The City of Lancaster, California, has not affiliated itself with Christianity by maintaining a policy of inviting local clergy to offer prayers at the opening of city council meetings, according to a March 26 ruling by the United States Court of Appeals for the Ninth Circuit. The appellate judges affirmed a decision by the United States District Court for the Central District of California.
Among the considerations weighed by the three-judge panel, were the fact that the City did not choose the content of the prayers, nor choose the denomination of those giving the prayers. The fact that most of the invocations had been Christian the court attributed to local demographics, and the choice of religious leaders who responded to the City’s invitation for volunteers.
Lancaster is generally best known for the space shuttle Columbia being built in the area, and for the shuttle’s landing at nearby Edwards Air Force Base. Among the more famous graduates of the local Antelope Valley High School is Frank Zappa, singer with the 1960’s band, The Mothers of Invention.
The City of Lancaster developed a detailed formal policy after receiving a letter from the American Civil Liberties Union in 2009, demanding that the city cease an desist from its long-standing informal practice of opening meetings with voluntary prayer. Rather than drop the practice entirely, the city adopted a written procedure, which it believed would withstand any challenge in court.
This policy was challenged in court by Shelley Rubin, and Maureen Feller, two residents of the city who are respectively of the Jewish and Christian faiths. They particularly objected to an invocation delivered April 27, 2012 by Bishop Henry Hearns, which closed “in the precious, holy and righteous and matchless name of Jesus.”
The federal district court ruled that unless the prayers delivered before a legislative meeting proselytize, advance, or disparage a particular faith, they do not violate the First Amendment. It emphasized that the city did not regulate the content of the prayers, although it requested that volunteers not use the forum to proselytize or disparage any one faith. It also found that the mention of Jesus in a particular invocation was not in itself unconstitutional.
Both sides argued that the U.S. Supreme Court’s decision in Marsh v. Chambers, a 1983 decision, supported their position. This decision allowed to stand the practice of the Nebraska legislature in opening each legislative session with a prayer delivered by a state-employed chaplain.
The Marsh decision acknowledged that many of the delegates to the Continental Congress and the first congress under the new Constitution of 1787 had opposed legislative prayer, because the delegates had different religious affiliations endorsing mutually exclusive creeds. But it cited Samuel Adams observation that he was no bigot, and could hear a prayer from a gentleman of piety and virtue who was at the same time a friend to his country, a view which ultimately prevailed.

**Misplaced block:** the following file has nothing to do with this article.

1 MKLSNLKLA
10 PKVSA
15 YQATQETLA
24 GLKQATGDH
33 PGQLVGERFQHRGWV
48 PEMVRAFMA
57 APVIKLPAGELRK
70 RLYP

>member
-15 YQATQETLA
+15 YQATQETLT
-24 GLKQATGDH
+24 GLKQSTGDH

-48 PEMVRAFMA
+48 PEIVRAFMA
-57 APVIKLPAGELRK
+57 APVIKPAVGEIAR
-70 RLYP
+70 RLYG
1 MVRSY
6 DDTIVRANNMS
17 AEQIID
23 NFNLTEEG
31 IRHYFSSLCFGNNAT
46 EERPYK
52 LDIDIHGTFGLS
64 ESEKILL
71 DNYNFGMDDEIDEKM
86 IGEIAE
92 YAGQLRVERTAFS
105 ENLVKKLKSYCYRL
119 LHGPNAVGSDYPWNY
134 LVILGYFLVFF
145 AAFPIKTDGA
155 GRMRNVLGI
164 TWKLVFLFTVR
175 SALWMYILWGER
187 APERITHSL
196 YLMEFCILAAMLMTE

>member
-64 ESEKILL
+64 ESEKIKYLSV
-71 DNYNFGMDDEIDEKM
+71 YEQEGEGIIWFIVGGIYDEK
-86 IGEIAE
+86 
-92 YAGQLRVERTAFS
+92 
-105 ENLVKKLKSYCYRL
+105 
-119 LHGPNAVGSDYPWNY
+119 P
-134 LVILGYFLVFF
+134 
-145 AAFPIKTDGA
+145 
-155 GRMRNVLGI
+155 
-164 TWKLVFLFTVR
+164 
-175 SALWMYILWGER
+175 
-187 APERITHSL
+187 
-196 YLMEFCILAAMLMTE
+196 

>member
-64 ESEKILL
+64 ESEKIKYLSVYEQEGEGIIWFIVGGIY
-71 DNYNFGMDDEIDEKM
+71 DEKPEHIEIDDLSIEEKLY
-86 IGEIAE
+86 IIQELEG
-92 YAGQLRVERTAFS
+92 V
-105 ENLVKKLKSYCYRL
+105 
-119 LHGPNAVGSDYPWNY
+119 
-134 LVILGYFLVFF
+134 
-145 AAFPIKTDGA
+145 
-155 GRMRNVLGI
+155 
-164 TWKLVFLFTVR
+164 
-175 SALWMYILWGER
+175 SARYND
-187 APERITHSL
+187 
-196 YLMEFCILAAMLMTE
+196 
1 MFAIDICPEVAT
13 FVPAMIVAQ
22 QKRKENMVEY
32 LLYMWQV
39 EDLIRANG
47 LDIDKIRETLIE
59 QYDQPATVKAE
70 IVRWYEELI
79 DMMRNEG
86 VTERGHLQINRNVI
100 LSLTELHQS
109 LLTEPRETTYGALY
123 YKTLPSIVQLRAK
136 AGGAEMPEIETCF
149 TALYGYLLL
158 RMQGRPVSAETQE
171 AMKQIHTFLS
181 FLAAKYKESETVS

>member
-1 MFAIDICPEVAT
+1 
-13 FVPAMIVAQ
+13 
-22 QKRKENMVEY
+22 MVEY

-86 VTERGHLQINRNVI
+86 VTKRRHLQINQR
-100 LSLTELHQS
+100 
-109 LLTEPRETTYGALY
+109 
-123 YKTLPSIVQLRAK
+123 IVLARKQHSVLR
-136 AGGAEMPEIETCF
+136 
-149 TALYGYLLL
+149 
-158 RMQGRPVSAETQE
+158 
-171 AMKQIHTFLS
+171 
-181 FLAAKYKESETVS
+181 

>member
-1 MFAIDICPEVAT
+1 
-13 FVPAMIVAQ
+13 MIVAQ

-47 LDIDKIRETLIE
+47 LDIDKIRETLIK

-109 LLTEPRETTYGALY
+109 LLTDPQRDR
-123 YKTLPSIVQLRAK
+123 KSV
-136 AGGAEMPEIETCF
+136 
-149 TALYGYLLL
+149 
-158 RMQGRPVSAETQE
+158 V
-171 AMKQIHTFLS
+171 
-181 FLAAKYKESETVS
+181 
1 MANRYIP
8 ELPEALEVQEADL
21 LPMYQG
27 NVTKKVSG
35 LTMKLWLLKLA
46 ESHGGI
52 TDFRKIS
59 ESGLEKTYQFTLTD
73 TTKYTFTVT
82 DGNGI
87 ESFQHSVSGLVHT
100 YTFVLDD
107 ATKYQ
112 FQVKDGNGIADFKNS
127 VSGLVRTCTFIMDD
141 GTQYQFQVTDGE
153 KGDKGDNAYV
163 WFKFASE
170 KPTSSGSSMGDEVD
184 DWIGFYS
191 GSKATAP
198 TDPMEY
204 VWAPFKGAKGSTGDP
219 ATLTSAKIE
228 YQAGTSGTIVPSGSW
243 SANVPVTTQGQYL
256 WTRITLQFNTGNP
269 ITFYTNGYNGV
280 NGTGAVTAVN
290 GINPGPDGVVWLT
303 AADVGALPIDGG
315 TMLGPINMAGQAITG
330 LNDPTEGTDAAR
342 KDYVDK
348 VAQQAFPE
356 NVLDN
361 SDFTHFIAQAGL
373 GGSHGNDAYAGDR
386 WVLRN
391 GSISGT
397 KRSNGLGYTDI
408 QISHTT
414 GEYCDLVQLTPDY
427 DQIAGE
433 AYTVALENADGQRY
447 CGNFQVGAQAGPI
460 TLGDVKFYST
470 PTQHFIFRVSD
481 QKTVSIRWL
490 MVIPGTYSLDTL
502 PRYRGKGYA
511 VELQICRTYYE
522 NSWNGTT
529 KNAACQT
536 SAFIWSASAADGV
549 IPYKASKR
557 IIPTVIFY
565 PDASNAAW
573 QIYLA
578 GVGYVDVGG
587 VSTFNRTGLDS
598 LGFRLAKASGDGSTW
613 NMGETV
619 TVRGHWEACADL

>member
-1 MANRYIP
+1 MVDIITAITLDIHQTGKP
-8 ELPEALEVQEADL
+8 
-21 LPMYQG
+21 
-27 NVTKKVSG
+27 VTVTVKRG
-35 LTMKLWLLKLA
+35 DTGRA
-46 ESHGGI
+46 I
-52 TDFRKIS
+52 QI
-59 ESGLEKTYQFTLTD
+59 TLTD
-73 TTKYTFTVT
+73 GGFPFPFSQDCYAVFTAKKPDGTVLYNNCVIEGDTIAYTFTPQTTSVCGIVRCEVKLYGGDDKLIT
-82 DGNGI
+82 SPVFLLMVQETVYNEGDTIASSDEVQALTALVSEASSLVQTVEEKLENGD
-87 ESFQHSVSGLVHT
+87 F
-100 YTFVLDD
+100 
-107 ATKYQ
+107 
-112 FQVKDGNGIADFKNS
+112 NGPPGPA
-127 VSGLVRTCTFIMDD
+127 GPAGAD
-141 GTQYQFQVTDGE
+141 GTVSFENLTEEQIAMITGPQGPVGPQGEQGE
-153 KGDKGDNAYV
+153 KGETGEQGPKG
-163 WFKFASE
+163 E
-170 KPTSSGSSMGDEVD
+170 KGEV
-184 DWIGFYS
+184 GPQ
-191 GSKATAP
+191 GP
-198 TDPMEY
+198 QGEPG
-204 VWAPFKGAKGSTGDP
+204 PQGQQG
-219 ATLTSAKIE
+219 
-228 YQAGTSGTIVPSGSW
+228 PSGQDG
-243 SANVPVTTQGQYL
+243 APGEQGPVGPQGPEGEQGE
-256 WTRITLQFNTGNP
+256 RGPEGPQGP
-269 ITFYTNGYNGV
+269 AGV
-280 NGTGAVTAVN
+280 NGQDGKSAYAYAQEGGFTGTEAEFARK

Rubin and Feller argued that the Court’s opinion, and its later ruling in County of Allegheny v. American Civil Liberties Union, explicitly established that to make a specific reference in a prayer, such as to Jesus, violated the First Amendment prohibition on establishment of religion. The Ninth Circuit found no basis in either Supreme Court ruling to agree, and referred to several other circuits that arrived at the same conclusion.
However, the three judges considering the Lancaster case declined to follow the analysis of the Fourth Circuit (with jurisdiction in North and South Carolina, Virginia, and West Virginia). Rather than count whether any one faith was statistically over-represented in the delivery of prayers, they quoted approvingly from a Fourth Circuit dissenting opinion, “In determining what it means to ‘advance’ one religion or faith over others, the touchstone of the analysis should be whether the government has placed its imprimatur, deliberately or by implication, on any one faith or religion.”
Far from placing its official seal of approval on Christianity, the court concluded, the City of Lancaster “has instead taken every feasible precaution—short of the extra step (itself fraught with constitutional peril) of requiring volunteers to refrain altogether from referencing sectarian figures—to ensure its own evenhandedness.”
If the court were to “order the City to review as a matter of course the text of every proposed prayer, approving for delivery only those drafts rid of all references to saints, disciples, prophets, deities, and the like,” that would create a very real entanglement of government and religion, the Ninth Circuit panel noted. “It would assign to the government the task of coauthoring prayers.” The Supreme Court very definitely ruled in the landmark Engel v. Vitale case in 1962 – banning public schools from sponsoring prayers in class – “it is no part of the business of government to compose official prayers.”
It is the city’s stated policy to “acknowledge and express the city Council’s respect for [Lancaster’s] diversity of religious denominations and faiths,” as well as to “solemnize proceedings” of the council, the court found. The policy states that it “is not intended, and shall not be implemented or construed in any way, to affiliate the City Council with, nor express . . . preference for, any faith or religious denomination.”